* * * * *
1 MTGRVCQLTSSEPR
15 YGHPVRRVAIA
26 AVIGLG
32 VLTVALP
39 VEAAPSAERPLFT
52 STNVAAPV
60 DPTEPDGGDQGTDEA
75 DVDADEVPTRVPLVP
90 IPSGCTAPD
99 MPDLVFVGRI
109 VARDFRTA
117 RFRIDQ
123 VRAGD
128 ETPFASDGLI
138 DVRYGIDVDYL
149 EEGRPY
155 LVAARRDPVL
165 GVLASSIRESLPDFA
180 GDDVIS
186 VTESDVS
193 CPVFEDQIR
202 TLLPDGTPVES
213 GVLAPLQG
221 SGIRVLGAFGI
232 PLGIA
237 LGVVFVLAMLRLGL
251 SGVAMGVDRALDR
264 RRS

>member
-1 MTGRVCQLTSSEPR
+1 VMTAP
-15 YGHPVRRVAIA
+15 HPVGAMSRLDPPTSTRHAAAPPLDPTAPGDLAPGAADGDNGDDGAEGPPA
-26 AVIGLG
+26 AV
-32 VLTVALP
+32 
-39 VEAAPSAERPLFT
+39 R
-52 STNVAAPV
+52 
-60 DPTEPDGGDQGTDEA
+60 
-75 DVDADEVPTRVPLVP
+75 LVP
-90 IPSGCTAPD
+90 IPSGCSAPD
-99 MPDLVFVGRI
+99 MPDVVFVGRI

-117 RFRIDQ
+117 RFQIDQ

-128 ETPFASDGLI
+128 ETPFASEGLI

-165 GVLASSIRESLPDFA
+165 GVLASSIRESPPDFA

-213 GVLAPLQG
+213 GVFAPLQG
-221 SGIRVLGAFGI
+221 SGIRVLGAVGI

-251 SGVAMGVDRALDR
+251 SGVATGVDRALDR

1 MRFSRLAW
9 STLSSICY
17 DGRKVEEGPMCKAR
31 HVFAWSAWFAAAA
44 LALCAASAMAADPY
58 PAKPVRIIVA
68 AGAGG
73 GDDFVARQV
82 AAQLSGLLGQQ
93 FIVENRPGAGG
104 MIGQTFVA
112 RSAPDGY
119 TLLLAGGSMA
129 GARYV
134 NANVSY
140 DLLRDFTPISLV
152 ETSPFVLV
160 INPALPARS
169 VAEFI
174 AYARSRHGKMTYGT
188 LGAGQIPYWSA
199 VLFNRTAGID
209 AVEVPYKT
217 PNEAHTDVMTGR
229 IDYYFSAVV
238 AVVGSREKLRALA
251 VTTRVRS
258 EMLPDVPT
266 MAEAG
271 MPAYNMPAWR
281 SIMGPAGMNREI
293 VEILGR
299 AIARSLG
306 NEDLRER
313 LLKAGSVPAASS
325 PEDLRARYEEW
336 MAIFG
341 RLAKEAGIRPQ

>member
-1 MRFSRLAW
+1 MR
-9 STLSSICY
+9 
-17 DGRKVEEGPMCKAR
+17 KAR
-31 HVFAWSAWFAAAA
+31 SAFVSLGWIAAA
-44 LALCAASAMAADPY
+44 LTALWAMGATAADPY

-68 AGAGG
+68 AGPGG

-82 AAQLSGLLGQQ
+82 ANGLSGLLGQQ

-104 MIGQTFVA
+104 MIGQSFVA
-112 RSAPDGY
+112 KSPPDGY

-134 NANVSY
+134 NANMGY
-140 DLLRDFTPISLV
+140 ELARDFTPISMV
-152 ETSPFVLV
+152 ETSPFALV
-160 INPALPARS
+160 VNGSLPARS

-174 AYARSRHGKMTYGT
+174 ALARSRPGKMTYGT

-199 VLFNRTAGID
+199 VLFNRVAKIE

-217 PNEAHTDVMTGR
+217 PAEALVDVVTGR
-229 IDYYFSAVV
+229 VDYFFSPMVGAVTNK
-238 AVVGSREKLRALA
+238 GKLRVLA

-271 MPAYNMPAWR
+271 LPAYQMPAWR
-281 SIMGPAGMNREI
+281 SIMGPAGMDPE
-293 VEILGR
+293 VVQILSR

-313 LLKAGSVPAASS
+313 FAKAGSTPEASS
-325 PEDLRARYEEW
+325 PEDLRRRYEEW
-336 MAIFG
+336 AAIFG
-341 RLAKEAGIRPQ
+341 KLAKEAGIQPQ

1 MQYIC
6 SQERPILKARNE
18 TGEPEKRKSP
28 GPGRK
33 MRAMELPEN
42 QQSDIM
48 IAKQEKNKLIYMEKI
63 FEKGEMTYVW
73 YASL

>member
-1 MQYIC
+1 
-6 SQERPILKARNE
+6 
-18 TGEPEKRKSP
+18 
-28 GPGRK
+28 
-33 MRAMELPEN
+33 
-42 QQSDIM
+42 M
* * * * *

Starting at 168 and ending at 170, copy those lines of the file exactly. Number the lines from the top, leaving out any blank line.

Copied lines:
+28 
-33 MRAMELPEN
+33 